The Polyphylla fullo Beetle (Polyphylla fullo) is an insect in the Scarabaeidae family of scarab beetles.
The Polyphylla fullo has a strong, robust body that is reddish-brown to grey-black covered with white spots. The adult male has fan-shaped antennae with lots of leaf-like structures. The name ‘polyphylla’ means many leaves. It has two wing cases, called elytra, that protect its wings. It can fly for short distances.
It is the largest of this species of beetle. It grows to about 4 centimetres (1.5 inches) long.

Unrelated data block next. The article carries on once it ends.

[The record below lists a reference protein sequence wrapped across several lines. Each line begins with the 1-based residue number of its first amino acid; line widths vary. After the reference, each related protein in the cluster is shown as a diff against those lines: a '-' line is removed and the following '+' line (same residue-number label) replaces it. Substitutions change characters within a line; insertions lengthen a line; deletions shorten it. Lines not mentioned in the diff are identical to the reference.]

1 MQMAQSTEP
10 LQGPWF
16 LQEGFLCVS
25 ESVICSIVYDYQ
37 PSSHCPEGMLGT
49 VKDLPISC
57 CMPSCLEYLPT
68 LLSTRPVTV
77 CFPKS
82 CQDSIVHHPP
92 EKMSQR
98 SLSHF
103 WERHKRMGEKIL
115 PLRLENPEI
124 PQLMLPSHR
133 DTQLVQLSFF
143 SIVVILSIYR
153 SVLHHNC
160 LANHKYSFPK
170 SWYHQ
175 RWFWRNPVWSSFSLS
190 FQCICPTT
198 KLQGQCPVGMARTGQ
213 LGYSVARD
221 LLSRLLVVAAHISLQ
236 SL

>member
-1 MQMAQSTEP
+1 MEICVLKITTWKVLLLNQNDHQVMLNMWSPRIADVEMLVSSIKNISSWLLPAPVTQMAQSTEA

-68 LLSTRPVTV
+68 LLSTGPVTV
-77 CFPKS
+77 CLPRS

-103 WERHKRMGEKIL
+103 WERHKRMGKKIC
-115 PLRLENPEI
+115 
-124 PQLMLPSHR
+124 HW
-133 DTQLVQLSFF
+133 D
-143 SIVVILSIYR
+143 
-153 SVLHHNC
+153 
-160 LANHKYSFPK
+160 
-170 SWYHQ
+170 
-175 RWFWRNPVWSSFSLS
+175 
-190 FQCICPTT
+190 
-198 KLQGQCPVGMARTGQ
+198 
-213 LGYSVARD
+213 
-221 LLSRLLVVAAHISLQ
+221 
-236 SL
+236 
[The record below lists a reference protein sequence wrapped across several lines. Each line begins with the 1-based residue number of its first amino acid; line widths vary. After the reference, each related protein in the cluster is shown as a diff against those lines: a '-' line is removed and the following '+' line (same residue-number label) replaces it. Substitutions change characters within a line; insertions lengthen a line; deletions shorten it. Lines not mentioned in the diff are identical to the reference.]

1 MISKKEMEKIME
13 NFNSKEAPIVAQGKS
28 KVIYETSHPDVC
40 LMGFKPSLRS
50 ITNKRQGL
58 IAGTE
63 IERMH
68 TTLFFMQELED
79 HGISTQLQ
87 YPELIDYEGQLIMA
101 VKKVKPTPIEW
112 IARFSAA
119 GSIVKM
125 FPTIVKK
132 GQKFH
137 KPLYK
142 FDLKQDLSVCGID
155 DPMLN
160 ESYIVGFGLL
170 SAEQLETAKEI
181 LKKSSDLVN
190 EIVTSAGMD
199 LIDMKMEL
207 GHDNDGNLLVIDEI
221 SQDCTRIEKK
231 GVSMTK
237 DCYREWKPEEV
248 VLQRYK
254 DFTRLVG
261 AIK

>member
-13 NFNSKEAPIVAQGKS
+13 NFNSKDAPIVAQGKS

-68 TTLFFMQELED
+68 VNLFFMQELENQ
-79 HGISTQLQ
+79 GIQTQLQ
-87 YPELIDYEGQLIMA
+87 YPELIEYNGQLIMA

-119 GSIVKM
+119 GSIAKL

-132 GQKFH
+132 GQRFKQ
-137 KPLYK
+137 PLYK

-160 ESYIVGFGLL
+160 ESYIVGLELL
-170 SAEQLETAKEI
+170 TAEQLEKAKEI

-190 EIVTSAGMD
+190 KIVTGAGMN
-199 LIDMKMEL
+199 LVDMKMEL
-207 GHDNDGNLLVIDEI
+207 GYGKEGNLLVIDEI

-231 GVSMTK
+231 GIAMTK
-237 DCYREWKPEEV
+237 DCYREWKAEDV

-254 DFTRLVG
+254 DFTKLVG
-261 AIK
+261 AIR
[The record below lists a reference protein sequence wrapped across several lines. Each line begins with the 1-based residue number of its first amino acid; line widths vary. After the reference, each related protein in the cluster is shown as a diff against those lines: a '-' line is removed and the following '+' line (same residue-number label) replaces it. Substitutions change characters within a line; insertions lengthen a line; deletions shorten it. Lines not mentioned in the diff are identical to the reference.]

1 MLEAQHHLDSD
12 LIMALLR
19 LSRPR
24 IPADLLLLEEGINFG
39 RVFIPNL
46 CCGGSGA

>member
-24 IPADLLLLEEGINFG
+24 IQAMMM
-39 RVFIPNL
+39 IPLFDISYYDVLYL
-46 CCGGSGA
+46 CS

It is found in countries in North Africa, Europe, the Middle East, eastern Balkans and the Caucasus, but mostly in central and southern Europe.
It prefers sandy habitats, such as pine tree forests, vineyards, and dunes.
The adult Polyphylla fullo feeds on pine needles.
The female lays eggs in decaying vegetation. She dies after laying her eggs. The eggs hatch into C-shaped larvae (grubs). The larvae feed on leaf litter and grass, and grow very quickly. They undergo metamorphosis when they pupate and adult beetles emerge in spring.
The life span of the Polyphylla fullo is about 2 years.
Location of photographs: Parc Zoologique de Paris in Bois de Vincennes, France
Photographer: Martina Nicolls
Martina Nicolls: SIMILAR BUT DIFFERENT IN THE ANIMAL KINGDOM